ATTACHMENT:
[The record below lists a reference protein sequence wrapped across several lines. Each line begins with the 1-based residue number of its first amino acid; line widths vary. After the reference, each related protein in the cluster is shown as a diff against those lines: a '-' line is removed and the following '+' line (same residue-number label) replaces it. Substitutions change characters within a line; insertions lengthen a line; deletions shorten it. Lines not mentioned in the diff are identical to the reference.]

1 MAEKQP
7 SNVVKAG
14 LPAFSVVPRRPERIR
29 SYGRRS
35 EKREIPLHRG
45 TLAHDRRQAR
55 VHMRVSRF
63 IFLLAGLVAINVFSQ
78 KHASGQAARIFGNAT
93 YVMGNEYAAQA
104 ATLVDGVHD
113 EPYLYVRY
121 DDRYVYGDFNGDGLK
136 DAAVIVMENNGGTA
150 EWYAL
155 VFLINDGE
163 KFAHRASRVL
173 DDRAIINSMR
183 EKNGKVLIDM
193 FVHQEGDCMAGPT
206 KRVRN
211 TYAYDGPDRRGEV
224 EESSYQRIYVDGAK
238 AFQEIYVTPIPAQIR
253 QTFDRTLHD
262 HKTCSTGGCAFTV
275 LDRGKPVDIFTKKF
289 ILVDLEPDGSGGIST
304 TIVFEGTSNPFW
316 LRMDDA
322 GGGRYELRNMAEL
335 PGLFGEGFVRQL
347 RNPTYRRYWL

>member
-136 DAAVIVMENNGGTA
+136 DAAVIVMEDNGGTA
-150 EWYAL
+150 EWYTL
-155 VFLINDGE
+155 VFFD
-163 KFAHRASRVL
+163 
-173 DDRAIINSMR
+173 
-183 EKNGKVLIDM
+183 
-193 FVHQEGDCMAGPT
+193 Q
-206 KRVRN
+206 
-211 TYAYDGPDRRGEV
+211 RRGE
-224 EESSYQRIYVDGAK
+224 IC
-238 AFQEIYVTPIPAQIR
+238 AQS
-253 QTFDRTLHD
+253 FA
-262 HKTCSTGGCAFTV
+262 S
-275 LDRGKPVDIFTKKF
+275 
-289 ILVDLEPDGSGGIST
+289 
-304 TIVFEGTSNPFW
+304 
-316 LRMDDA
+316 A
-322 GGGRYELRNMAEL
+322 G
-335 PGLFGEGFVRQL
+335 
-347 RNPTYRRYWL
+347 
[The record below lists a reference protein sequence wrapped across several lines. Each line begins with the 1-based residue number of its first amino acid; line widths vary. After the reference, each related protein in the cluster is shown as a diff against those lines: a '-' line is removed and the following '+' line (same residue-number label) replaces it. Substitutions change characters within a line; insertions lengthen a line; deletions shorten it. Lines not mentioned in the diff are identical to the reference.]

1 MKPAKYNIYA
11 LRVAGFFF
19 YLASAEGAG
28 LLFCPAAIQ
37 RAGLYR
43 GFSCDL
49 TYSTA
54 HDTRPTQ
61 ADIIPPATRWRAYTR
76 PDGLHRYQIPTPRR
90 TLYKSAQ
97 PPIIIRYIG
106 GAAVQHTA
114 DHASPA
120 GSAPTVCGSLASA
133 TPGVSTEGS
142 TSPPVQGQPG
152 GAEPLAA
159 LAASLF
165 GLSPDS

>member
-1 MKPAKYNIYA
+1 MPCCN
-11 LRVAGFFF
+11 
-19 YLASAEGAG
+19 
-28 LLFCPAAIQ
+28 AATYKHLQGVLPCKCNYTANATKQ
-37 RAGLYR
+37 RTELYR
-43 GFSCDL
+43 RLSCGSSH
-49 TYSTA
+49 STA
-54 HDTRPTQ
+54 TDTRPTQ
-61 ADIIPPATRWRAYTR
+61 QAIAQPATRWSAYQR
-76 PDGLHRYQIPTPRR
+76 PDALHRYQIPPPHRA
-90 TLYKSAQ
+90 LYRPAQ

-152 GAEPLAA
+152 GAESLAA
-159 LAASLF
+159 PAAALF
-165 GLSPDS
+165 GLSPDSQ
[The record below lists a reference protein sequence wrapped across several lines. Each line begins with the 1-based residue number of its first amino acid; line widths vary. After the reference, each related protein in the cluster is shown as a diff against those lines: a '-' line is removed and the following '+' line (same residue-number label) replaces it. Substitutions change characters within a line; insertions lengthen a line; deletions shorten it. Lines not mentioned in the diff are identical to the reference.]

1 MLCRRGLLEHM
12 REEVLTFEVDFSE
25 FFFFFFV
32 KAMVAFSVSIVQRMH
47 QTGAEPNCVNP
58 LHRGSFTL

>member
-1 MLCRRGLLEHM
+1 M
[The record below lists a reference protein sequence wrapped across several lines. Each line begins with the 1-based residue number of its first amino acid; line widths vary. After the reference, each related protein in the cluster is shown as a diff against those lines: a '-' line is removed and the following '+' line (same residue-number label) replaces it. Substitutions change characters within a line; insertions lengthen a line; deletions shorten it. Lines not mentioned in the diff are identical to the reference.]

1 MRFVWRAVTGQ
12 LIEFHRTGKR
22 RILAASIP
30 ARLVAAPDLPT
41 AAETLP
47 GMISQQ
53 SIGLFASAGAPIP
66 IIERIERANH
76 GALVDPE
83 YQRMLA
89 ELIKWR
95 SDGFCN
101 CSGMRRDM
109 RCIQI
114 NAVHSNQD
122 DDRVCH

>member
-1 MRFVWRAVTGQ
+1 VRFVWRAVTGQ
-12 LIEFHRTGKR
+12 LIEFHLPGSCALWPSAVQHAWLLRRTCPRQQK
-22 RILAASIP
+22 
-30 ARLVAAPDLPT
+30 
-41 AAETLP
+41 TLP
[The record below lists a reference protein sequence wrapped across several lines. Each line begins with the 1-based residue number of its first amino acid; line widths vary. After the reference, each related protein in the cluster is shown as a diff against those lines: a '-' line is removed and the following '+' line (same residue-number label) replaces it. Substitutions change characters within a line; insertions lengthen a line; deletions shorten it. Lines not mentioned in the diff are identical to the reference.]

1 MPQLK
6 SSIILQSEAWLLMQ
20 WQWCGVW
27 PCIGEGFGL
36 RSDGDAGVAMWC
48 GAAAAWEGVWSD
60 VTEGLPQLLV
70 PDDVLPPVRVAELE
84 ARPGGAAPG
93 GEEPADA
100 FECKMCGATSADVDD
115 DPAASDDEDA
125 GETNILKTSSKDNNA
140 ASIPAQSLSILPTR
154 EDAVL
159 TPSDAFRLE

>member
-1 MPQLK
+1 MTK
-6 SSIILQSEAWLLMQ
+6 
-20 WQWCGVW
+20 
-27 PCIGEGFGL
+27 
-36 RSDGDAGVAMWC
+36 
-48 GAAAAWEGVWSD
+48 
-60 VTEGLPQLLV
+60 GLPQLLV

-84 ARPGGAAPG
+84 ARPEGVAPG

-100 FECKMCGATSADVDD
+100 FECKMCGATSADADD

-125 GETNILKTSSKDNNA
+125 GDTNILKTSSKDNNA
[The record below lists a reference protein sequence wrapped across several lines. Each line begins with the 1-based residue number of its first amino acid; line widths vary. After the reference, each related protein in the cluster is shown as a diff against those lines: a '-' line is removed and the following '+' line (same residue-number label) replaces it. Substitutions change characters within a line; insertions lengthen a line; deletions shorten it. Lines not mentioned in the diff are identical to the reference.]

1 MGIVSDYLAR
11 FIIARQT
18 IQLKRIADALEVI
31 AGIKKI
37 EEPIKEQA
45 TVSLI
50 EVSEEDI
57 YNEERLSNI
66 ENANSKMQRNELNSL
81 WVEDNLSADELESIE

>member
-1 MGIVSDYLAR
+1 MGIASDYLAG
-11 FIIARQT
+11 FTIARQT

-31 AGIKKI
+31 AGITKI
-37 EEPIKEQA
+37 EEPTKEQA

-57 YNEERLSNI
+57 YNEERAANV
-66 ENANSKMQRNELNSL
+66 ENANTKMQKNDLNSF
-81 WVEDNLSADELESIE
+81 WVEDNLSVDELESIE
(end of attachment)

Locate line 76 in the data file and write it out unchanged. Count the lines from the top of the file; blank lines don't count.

[The record below lists a reference protein sequence wrapped across several lines. Each line begins with the 1-based residue number of its first amino acid; line widths vary. After the reference, each related protein in the cluster is shown as a diff against those lines: a '-' line is removed and the following '+' line (same residue-number label) replaces it. Substitutions change characters within a line; insertions lengthen a line; deletions shorten it. Lines not mentioned in the diff are identical to the reference.]